Nora Delighter told The Post she was proudly showing off the brand's elegant pearl-white window unit for the month of July.

These new and stylish air conditioners are the hottest summer buys

Nora Deligter’s second floor stone Clinton Hill apartment with charming pre-war finishes was clearly the home of someone who subscribes to The World of Interiors magazine and has an eye for design. The inviting living room had a blush pink sofa from ABC Carpet & Home and 19th-century armchairs that she had re-upholstered with chic linens. There was only one problem: the loud plastic Friedrichshain air conditioning unit that she inherited from previous tenants.

“It was just too big and too stressful,” Deliger, 29, writer and director, told The Post. “[It was] hideous. ”

So in May 2021, she shelled out about $479 for a sleek, pearl-white window unit from July Brand, a Goop-certified design firm that gives buyers the option to customize its case in colors like forest green, pink, and pink. “Cloud.” She first saw this conditioner of her dreams in a friend’s window – then learned there was a waiting list of 20,000 people rumored to get one herself.

Nora Delighter told The Post she was proudly showing off the brand’s elegant pearl-white window unit for the month of July.
Courtesy of July

“It had its own identity,” she recalls, describing the smartphone-controlled unit with slots completely hidden by a linen cover. She received it a month after placing her order, and she’s been showing it proudly ever since.

“People are like, Where did you find such a unicorn?” said Deliger, who now lives in Bed Stowe with her air conditioner on.

Forget about the bulky, hand-leveled air conditioning units precariously placed in apartment windows that keep residents cool while wreaking havoc on their interiors. Utilitarian appliances have seen a big flare thanks to attractive new units from the likes of the July, Windmill and Capsule. As the mercury rises, New Yorkers sip cocktails and rack up upgraded air conditioners, which have even become a status symbol among influencers and design owners.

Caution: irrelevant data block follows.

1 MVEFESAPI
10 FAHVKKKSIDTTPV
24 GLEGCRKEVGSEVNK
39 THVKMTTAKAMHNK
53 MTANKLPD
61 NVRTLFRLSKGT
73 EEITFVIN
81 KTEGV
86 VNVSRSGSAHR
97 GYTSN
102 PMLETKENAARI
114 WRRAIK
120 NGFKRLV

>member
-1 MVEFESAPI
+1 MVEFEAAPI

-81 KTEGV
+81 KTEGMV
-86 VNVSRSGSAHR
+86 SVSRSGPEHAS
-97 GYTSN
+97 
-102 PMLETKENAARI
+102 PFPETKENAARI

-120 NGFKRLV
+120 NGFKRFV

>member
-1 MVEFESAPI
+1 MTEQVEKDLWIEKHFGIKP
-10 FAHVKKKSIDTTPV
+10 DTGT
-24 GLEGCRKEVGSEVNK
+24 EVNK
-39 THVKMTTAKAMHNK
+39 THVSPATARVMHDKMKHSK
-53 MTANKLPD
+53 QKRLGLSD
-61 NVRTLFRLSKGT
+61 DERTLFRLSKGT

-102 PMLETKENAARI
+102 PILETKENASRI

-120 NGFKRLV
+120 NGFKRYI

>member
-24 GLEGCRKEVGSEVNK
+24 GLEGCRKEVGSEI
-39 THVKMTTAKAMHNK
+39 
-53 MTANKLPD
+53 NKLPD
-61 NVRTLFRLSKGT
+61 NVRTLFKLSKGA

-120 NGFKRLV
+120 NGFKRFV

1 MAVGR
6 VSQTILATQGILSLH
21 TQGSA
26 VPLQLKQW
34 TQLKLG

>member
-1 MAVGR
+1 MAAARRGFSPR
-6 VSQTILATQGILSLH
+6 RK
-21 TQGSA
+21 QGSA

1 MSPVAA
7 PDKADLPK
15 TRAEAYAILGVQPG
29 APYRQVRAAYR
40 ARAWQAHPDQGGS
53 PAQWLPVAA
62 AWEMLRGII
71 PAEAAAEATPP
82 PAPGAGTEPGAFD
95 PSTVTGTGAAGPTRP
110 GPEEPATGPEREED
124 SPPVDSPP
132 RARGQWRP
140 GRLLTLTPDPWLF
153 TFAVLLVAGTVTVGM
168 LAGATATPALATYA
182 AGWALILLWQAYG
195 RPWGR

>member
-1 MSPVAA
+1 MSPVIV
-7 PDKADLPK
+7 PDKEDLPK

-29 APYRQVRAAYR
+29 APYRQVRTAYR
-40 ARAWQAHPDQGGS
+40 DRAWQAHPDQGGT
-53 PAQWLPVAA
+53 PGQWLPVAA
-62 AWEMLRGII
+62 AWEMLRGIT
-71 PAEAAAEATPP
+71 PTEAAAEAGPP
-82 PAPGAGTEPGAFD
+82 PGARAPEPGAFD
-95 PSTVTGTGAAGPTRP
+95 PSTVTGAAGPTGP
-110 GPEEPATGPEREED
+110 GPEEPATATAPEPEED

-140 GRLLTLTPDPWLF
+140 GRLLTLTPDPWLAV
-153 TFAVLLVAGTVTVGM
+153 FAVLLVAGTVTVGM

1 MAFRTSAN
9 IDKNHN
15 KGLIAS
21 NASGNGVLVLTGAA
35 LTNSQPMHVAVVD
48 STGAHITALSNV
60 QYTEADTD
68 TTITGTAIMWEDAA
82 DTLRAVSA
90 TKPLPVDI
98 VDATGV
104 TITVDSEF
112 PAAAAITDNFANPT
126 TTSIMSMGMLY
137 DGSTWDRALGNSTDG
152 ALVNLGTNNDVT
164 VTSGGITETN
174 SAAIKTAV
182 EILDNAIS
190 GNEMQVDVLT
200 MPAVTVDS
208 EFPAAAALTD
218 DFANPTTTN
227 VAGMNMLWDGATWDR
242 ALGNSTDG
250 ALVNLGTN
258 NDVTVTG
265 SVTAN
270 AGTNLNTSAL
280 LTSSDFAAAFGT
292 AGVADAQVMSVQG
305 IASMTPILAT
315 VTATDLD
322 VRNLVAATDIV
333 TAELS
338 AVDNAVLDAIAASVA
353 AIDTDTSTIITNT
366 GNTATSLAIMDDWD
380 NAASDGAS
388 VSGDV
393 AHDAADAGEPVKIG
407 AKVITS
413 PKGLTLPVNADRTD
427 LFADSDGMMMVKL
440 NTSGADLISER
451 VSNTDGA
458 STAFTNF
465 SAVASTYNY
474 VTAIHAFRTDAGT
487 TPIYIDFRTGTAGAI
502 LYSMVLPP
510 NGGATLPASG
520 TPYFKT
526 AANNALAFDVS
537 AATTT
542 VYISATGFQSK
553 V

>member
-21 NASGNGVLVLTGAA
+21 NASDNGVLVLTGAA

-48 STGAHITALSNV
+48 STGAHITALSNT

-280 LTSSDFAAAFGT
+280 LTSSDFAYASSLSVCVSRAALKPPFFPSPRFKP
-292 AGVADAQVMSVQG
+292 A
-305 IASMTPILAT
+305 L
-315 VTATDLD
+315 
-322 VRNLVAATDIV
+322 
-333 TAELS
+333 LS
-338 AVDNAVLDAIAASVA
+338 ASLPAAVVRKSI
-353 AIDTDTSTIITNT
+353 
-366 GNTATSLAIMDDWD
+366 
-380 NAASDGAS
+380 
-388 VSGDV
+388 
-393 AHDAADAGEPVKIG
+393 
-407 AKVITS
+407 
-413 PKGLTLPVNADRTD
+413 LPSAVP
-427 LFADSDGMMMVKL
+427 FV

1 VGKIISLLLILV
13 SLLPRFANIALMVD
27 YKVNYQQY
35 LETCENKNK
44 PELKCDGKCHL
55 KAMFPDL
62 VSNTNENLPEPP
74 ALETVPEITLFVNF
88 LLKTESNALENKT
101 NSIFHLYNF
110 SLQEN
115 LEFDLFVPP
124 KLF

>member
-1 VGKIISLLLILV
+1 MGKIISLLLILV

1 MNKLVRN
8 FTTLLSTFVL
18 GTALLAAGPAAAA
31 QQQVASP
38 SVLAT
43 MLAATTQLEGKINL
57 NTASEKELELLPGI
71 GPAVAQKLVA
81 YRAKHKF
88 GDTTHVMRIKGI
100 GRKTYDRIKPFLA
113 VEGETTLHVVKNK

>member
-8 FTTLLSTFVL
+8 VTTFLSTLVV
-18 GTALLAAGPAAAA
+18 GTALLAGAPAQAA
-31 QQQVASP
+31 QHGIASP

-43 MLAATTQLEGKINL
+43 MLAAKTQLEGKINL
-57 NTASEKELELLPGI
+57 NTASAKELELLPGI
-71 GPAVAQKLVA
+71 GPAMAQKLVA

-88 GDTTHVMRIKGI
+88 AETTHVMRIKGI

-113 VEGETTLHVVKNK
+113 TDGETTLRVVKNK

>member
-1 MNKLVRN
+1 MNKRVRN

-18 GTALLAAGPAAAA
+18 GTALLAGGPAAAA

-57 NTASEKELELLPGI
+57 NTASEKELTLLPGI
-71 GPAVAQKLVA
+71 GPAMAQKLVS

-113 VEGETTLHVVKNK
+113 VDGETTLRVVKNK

“I’m not going to lie, I kind of want this air conditioner,” one user commented on their July Instagram page, below a photo of a $479 BTU version that won’t be available for at least six weeks. (For 8,000 BTU, you’ll pay $529.) The current delivery estimate is at least six weeks.

Once influencer Patrick Janelhy saw how an all-white Windmill design unit would blend in with his bright, luminous bedroom decor, without any unsightly protruding knobs or openings, he was sold.
Once influencer Patrick Janelhy saw how an all-white Windmill design unit would blend in with his bright, luminous bedroom decor, without any unsightly protruding knobs or openings, he was sold.
Sam Ortiz

Followers of influencer Patrick Jannell, 40, who is followed by @haguynamedpatrick, are used to seeing him impressively dressed both at home and abroad from wandering the aisles of the nearest Richard & Son computer. However, Janelle’s most recent partnership is with Windmill, which makes a 6000 BTU model that sells for $365.

“You can imagine that approaching an air conditioner brand would be the last thing I would do,” Janelle, who lives in Flatiron, told The Post. But as soon as he saw how the all-white Windmill console would blend in with his light and bright bedroom decor, without any unsightly knobs or vents, he was sold.

“I love the elegant solution of utilitarian products, and when it’s around, I’m absolutely disappointed to include it in my life,” said Janelle, who posted a photo on Instagram, shirtless and in bed, casually resting his head on his windmill unit. Slip followers instantly to your DMs to get a discount code.

The Kapsul window air conditioning unit is a slim fit window model.
Kapsul is a slimmer unit that fits windows.
capsule

Elegance isn’t necessarily cheap; These low-power July windmill units can get pricey, but they’re a bargain compared to the “world’s thinnest window air conditioner” that Kapsul sells. 5,000 BTU retails for $799.

It doesn’t matter – the lure of a conditioning designer can be very powerful.

Rather than withdraw to Amazon for a quick fix to fight another heat wave in Los Angeles, Emily Warburton has been experimenting with it for two long months, waiting for her July premium unit, which she first fell in love with after receiving a number of Instagram ads. It was worth the wait.

“A few of my neighbors have mentioned to me how great it looks on the outside,” said Warburton, 26, an interior designer.

“Old air conditioners weren’t something I wanted to buy. I’d rather have a burn in my living room than have a big, clunky machine that disrupts the flow of my design.”

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